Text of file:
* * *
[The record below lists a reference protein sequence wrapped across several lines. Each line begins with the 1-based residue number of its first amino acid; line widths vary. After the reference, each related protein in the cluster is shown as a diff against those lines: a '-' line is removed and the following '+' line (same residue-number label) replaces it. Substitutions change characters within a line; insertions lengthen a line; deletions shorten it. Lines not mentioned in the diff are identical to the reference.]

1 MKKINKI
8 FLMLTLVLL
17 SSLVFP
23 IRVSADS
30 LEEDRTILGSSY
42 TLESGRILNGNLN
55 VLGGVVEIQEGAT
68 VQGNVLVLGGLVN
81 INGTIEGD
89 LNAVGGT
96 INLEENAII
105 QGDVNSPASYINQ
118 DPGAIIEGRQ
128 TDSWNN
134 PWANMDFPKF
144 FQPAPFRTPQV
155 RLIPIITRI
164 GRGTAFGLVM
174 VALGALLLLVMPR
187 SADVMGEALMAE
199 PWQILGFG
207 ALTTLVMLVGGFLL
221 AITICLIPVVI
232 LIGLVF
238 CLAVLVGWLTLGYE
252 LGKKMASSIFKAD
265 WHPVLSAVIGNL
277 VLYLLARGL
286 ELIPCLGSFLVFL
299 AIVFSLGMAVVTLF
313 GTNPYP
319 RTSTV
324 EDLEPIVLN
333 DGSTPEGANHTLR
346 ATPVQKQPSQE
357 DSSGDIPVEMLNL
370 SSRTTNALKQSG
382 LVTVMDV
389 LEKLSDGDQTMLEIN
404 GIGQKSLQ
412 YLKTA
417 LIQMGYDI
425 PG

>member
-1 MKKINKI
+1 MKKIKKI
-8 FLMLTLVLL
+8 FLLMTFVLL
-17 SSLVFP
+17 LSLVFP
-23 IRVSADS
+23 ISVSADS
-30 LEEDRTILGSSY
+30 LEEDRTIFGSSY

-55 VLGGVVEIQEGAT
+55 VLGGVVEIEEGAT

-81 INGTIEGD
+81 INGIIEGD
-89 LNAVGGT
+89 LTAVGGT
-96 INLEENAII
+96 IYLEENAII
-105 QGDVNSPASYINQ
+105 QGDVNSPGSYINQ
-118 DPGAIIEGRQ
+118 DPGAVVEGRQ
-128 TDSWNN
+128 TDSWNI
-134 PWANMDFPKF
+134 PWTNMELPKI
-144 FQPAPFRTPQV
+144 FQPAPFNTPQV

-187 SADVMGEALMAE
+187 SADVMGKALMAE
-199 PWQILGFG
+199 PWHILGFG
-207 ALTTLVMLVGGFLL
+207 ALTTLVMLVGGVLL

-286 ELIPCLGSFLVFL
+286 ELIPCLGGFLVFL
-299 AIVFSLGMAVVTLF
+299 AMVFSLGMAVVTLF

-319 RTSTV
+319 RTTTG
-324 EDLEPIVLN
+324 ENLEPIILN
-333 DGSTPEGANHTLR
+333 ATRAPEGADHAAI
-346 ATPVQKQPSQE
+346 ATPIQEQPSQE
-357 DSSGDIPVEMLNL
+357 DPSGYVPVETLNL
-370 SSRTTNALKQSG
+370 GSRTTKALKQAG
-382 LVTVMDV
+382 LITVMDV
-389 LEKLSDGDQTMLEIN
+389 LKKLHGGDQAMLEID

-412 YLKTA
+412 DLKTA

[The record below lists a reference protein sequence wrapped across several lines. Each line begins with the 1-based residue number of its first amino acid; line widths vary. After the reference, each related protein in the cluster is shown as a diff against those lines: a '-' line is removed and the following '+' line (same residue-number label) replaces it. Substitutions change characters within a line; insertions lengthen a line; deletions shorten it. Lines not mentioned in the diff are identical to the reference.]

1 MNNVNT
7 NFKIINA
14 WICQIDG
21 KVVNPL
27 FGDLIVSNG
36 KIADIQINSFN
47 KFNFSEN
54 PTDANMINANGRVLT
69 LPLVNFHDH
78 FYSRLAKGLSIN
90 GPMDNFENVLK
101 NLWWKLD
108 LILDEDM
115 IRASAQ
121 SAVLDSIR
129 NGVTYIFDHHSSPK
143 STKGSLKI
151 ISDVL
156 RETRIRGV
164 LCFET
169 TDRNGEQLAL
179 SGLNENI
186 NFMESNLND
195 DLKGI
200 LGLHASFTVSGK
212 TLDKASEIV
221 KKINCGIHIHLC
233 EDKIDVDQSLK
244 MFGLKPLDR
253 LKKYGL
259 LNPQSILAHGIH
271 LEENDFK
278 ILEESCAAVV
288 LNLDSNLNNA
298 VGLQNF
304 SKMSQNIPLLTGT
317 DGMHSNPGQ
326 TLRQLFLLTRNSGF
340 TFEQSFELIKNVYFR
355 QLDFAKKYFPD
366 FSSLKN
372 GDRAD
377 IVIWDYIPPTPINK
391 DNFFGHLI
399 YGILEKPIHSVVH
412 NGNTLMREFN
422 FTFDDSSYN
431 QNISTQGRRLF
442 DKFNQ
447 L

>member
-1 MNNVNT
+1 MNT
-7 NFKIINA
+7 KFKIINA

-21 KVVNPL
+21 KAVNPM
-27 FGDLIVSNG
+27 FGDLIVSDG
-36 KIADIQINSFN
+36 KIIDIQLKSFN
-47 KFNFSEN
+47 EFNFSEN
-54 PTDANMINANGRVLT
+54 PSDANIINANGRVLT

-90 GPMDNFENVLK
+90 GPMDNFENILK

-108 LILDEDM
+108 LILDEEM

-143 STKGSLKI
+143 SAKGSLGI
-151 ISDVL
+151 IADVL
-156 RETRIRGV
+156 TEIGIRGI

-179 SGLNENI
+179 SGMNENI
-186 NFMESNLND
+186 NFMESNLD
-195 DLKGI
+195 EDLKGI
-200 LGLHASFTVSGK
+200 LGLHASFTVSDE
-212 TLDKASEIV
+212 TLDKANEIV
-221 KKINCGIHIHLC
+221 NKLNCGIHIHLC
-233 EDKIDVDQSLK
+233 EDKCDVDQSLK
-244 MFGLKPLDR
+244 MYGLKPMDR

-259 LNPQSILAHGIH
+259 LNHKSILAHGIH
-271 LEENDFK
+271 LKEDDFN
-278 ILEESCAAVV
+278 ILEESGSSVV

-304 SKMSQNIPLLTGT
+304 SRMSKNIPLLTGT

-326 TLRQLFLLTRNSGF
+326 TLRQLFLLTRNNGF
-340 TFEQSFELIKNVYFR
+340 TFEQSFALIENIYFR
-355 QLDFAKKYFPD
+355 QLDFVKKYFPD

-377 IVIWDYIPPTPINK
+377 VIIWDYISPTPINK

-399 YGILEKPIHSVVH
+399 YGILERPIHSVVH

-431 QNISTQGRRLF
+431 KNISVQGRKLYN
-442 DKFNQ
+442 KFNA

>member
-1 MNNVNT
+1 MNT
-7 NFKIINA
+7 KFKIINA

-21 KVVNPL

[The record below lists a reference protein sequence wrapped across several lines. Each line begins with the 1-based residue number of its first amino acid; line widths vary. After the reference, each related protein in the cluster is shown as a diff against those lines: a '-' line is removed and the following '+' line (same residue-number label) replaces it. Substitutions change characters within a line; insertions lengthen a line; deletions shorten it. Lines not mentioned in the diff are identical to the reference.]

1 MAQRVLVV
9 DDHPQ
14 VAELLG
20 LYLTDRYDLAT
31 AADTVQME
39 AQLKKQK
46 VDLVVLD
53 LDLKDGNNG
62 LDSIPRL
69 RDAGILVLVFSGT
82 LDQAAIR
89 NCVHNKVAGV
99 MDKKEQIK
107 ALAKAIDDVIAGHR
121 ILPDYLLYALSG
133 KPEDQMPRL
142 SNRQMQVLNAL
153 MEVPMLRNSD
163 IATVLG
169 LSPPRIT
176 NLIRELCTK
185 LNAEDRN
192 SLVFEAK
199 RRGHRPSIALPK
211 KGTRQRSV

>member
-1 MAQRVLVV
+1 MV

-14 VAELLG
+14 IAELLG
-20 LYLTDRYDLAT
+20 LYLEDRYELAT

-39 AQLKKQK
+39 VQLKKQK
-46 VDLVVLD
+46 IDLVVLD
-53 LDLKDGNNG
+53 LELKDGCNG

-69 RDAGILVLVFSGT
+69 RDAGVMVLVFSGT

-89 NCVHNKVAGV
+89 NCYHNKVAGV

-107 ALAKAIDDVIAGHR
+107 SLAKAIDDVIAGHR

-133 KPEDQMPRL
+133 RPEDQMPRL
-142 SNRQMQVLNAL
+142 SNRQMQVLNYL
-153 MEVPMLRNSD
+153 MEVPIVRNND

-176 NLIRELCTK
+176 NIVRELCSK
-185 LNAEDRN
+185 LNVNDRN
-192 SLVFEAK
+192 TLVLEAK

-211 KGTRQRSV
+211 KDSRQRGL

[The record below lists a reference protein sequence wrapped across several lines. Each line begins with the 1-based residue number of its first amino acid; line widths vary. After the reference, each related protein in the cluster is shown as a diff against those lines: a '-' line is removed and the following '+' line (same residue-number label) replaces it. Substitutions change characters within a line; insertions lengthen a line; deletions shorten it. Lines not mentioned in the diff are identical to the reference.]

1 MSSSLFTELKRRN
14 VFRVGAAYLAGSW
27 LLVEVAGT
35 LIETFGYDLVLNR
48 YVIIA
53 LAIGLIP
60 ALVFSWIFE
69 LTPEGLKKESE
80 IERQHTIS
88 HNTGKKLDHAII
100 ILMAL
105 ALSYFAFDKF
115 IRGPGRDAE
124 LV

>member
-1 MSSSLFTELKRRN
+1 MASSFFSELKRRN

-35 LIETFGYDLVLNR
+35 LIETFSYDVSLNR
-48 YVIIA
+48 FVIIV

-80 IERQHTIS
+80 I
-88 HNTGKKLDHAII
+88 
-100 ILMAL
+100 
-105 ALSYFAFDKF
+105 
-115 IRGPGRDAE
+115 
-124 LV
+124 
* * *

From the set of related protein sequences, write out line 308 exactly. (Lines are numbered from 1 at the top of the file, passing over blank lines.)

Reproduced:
+100 